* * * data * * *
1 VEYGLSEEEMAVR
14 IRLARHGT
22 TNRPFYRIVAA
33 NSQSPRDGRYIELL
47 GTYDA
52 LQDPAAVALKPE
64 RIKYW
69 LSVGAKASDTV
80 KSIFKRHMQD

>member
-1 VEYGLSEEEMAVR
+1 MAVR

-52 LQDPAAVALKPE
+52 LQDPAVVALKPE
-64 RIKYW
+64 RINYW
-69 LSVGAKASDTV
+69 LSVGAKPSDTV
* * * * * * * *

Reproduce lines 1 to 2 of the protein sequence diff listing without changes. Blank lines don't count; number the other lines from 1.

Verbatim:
1 VEYGLSEEEMAVR
14 IRLARHGT